FROM OUR CEO
Several years ago, I was in The Dalles where I met a person seeking food assistance at a food pantry – I’ll call her Mandy.
Mandy was a single mom with three kids, working full time, but barely making ends meet. Mandy told me that every time she got her paycheck, she would take her children to the grocery store. In addition to the staples and the bare necessities, she would buy four apples. Then they would all sit in the car enjoying their apples, knowing that it would be two weeks before they would eat another crunchy, juicy, fresh piece of fruit.
I looked up into the hills. Some of the best apples on this planet are grown just a few miles south of downtown The Dalles, and not all of those apples make their way into grocery stores. There had to be a way to share this bounty with our neighbors in need.
So we did.
Fulfilling the needs of a growing family
Jessica’s house is lively. She lives with her son from a previous relationship, her fiancé, and their young twins. Her fiancé’s daughter also lives with them part time. A chronic health problem means Jessica needs to be careful about what she eats and avoid processed foods. She’s proud of the fact that she can create meals from simple ingredients.
“I get what basics I can at the food bank, so I can use my SNAP benefits (food stamps) to get the other things at the store,” Jessica says. “If you can get your rice and beans and all those things you have the basics covered. So, when I go grocery shopping I get the food that I don’t always get at the food bank.”
Oregon growers give back
Oregon growers put their hearts and souls
into producing a wide variety of fruits,
vegetables and grains. From apples and
pears to potatoes and onions, these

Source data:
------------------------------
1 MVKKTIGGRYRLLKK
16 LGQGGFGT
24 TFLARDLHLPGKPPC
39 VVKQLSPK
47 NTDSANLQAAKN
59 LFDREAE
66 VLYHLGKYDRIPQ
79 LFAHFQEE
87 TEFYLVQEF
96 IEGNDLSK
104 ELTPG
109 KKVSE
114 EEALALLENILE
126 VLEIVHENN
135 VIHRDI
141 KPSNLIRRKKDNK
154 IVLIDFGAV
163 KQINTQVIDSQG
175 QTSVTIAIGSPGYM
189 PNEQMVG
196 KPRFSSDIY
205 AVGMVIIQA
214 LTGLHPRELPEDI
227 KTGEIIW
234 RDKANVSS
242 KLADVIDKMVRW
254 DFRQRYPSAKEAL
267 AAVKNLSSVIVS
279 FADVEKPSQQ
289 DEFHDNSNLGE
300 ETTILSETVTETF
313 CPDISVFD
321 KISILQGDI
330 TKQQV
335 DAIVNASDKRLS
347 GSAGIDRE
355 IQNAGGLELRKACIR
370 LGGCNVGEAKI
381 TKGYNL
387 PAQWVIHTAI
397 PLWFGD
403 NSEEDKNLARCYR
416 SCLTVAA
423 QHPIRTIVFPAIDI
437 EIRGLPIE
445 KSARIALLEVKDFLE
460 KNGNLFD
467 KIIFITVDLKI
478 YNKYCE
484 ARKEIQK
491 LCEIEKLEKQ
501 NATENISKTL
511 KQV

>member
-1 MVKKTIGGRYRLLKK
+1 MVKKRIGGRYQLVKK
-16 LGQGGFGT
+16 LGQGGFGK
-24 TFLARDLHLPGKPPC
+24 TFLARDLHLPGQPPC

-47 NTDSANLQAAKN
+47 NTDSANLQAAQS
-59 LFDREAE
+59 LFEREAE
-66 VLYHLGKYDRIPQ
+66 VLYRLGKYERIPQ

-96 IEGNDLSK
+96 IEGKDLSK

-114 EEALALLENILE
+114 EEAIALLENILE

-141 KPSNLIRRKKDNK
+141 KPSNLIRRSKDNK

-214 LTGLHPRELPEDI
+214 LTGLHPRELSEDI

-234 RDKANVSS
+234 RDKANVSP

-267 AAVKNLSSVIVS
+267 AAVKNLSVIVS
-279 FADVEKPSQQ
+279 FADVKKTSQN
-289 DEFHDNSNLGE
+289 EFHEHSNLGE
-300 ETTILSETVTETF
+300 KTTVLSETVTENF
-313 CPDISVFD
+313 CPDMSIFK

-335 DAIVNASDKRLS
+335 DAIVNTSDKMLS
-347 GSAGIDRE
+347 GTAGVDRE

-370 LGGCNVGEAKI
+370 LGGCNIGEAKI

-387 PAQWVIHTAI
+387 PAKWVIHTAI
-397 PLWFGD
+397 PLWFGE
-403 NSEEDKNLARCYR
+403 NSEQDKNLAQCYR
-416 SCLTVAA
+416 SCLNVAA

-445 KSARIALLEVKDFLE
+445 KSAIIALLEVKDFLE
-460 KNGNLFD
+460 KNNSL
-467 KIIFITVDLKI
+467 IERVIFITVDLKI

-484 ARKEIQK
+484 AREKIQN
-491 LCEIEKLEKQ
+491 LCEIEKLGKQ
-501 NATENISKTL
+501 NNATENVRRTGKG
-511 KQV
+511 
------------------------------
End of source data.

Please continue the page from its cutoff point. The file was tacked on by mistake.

nutritious foods are available in abundance
at grocery stores and farmers markets
around the state. For the produce that isn’t
quite fit for market, many farmers chose to
donate to Oregon Food Bank to feed their
neighbors struggling with hunger.
Health clinics – a line of defense to
keep hunger away
Since its implementation in 2010, the Affordable Care Act (ACA) has increased health care access for low-income families and individuals, and it has helped health care providers look at health care differently by focusing on preventative approaches. Food insecurity and poor nutrition can imitate other health conditions or be masked by disease. About 300 health
care sites in Oregon have implemented screening procedures for food insecurity.
A networked response to disaster
On July 12, 2017, a lightning strike started a fire deep in the wilderness on the Southern Oregon Coast. It quickly grew and threatened Brookings, a community of 6,000 residents. About 300 people were evacuated with little notice. Knowing that the evacuations would put increased stress
on food pantries in the area, Regional Food Bank Manager Laura Hunter
of South Coast Food Share jumped into action. At her request, Oregon
Food Bank sent extra food and water on the next delivery. When the
community needed bread, a phone call to Food for Lane County ensured
that more would be sent. Other regional food banks offered donations
if needed. Even though the fire continued through the summer, the quick initial response by Oregon Food Bank and others reminded the community that neighbors near and far were there to help.
Giving back and spreading the word
Each year, thousands of volunteers and donors help Oregon Food Bank in our work to end hunger and its root causes. Gifts of time and money are offered in big and small amounts – and it is the combination of these generous donations that ensure thousands of people in Oregon and Clark County, Washington have enough to eat.
For Lubna Qureshi, giving to Oregon Food Bank has become an integral part of her family’s life.
After recently signing a lease for a new warehouse space in The
Dalles, Oregon Food Bank is working with community leaders
from Wasco, Hood River and Sherman counties to help reestablish a regional food bank. This new facility will improve food safety compliance, allow for service expansion in the region and improve efficiency for partner agency pick up.
Protecting the safety net
In 2018 the Agricultural Act, commonly
known as the Farm Bill, is up for
reauthorization. This legislation contains
critical provisions for people struggling
with hunger. It contains two important
assistance programs – Supplemental
Nutrition Assistance Program (SNAP,
formerly known as food stamps) and The
Emergency Food Assistance Program